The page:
Memoirs of Derek Ball

I recently received this letter through the post, and after reading was reminded of the tale my Gran once told me concerning incendiary devices. She recalled waking up one morning in her house in Westfield Road and smelling roast beef. Apparently an incendiary device was dropped nearby and landed on a cow. She went on to say that Mow Cop was targeted as a pointer to the docklands as Derek points out, but also to Astbury sidings and of course Radway Green munitions factory in Alsager, just a few miles away.

Reference to the history of Mow Cop of which you enquire and going back to the comparative recent history of 1940. I well remember as a young lad standing on the Fox Rocks with others, and to listen to German bomber planes flying over, en route to bomb Trafford Park at Manchester and the dock-land area at Liverpool: the engines of these Dorrier and Heinkel aircraft had a distinct sound….. an almost frightening throb! One cannot help but feel that, having bombed the target…including the destruction of Liverpool Cathedral, the young bomber crews felt a sense of euphoria as they headed home. But with Spitfire and Hurricane fighter plane revving up on the airstrips of Lincolnshire waiting to engage them as they approached the North Sea…many…a great many would never see the Fatherland again!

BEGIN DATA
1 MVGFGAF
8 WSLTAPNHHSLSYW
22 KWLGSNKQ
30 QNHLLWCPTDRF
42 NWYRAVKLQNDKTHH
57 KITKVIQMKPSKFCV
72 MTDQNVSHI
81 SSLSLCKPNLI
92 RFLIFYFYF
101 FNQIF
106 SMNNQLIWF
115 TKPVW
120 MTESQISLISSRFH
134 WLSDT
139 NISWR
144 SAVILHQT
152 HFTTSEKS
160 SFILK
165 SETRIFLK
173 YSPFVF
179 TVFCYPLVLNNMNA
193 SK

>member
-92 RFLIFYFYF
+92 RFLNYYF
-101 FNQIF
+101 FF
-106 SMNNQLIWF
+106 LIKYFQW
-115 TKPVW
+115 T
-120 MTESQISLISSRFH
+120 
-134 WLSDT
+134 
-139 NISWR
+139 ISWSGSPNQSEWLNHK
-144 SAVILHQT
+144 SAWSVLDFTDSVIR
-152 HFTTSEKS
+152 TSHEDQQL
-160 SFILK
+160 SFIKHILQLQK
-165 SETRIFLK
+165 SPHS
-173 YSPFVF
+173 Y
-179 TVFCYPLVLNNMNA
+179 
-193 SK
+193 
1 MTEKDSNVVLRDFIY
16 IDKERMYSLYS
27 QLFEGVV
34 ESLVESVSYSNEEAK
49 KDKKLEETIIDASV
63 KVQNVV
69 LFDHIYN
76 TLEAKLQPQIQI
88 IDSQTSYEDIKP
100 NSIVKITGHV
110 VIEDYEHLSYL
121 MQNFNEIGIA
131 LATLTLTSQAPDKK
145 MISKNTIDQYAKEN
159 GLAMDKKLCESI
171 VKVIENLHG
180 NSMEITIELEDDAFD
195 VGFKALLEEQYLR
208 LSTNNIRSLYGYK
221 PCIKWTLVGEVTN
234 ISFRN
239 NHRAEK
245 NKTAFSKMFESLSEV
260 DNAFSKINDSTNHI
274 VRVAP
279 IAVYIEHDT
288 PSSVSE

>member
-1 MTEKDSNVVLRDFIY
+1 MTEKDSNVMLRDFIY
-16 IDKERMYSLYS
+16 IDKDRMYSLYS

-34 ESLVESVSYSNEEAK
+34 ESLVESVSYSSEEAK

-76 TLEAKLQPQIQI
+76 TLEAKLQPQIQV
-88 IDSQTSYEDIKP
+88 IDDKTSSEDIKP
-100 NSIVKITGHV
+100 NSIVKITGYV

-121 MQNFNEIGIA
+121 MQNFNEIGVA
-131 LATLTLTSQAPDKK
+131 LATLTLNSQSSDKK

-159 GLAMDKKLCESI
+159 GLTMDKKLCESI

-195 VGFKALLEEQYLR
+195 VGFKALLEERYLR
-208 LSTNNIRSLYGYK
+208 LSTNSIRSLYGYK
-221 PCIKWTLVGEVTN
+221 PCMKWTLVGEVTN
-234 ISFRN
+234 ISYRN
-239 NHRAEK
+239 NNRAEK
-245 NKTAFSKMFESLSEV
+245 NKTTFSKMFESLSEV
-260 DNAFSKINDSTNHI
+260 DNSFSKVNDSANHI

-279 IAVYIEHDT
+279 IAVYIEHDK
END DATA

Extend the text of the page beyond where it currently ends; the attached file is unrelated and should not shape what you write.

1940 as a particularly hot summer and the big Wood area at Roe Park on the Cheshire side of Mow Cop caught fire. Whether or not this was an accident of nature or set alight by a German Incendiary bomb when perhaps the fire could be used as a marker for the incoming Luftwaffe night bombers we shall never know. But it did pose a few problems for local fire brigades who had a difficult time in trying to put out the blaze. Fire hose had to be run down to the canal at Ackers Crossing. Big Wood was fortunately less dense and hitherto with many large older trees felled for use in industry etc. However some 150 years earlier Big Wood was something of a forest covering many more acres and it is thought that highway men used it as a shelter and resting place during daylight hours before setting off at night to attempt hold ups of stage coaches travelling the Cheshire roads. Of these quite a number were arrested and hanged at Deansgate Gaol, Manchester.

One could say that the tenuous existence of highway men, German bomber pilots or even wee mice scurrying through the undergrowth of Big Wood, the non-survivors had something in common and it was their destiny!

Yours sincerely